Folic acid or folate is a vitamin that’s often prescribed to pregnant women. Are they the same? If not, what are their effects on the body?
Folic Acid Vs. Folate
No, folic acid and folate are not the same, even though many health care professionals use them interchangeably. Both are forms of the vitamin B9, which is one of the vitamins that target nerve health.
Folate is the form of vitamin B9 that’s commonly found in foods such as beans, leafy greens, eggs, avocados, citrus fruits, and organ meats like beef liver. Folic acid is the synthesized form of vitamin B9, and the one commonly added in processed foods or used in supplements.
How are They Different?
Folic acid’s molecular structure is different from folate’s. It’s a small difference, but something that can cause inefficiency to some people.
Folic acid, in its own, can’t be used by the body right away. The body needs to convert it twice; first, to DHF or dihydrofolate, and then to THF or tetrahydrofolate. Finally, THF is converted to L-methylfolate. This methylated folic acid is the form that the body uses in many of its important functions.
The Problem with Folic Acid
Folic acid is an effective supplement. Converted efficiently, it can be absorbed by the body similarly as folate. However, it was found in a 2011 study that around 60% of Americans can’t convert folic acid fully.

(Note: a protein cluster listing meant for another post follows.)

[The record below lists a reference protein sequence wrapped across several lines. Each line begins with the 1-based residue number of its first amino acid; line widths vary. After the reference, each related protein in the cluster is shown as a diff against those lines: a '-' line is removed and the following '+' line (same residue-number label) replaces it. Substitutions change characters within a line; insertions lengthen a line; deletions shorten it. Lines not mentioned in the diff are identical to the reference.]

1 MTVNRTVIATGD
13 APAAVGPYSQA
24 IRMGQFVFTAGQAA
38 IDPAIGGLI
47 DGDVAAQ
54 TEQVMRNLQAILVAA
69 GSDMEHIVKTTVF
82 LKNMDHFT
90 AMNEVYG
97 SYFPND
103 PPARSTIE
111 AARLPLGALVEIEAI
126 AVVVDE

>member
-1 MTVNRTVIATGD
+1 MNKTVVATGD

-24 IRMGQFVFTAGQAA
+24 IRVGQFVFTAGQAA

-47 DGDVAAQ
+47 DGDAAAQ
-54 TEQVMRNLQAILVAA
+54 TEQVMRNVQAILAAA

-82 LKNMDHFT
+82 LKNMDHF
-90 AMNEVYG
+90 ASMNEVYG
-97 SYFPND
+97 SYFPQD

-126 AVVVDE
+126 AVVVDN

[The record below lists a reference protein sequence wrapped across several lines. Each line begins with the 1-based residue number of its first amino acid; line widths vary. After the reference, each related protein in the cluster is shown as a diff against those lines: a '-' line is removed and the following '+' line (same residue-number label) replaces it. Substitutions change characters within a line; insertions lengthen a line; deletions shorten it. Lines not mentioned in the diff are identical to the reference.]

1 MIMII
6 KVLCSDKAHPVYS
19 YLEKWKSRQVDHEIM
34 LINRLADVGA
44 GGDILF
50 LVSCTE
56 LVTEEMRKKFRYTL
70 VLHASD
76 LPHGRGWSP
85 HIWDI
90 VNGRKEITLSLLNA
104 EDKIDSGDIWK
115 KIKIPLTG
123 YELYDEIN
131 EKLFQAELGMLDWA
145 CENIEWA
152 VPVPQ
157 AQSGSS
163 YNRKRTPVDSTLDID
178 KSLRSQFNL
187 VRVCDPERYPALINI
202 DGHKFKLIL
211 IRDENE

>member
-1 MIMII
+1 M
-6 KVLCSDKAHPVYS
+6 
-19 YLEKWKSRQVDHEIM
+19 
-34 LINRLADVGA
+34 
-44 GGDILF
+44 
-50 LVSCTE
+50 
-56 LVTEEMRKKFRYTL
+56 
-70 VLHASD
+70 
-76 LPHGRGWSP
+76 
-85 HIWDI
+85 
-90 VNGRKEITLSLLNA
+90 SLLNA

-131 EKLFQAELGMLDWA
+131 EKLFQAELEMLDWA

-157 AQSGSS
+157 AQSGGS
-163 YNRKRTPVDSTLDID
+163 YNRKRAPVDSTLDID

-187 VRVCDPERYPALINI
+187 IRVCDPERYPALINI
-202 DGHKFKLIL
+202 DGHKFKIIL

Some genetic differences in many Americans make the 60% unable to convert folic acid efficiently. If these people take in folic acid supplements, the amount of L-methylfolate their body converts from the folic acid will vary. It will also mean that there will be traces of unconverted folic acid in their bodies.
What are the Risks?
Excessive folic acid intake can damage the liver. The excess, unconverted folic acid can also enter the bloodstream.
Several studies show that excess folic acid intake is harmful to the body. A 2012 study found that it can increase the risk for prostate cancer. An older study also found that excess folic acid intake can cause cognitive decline in older adults.
Should You Take Folic Acid or Folate Supplements?
The effects of excessive folic acid are scary, but so are the effects of folic acid deficiency. Folic acid deficiency is a major cause of neural tube defects in newborns. It’s the reason why the FDA required common foods like breads, flour, and cereals to be enriched and fortified with folic acid.
That being said, the best way to make sure that you’re getting your daily requirement is to eat a variety of folate – rich foods. Folate is readily available in many foods, and is easier to convert in the body.
For a quick recap watch the video below.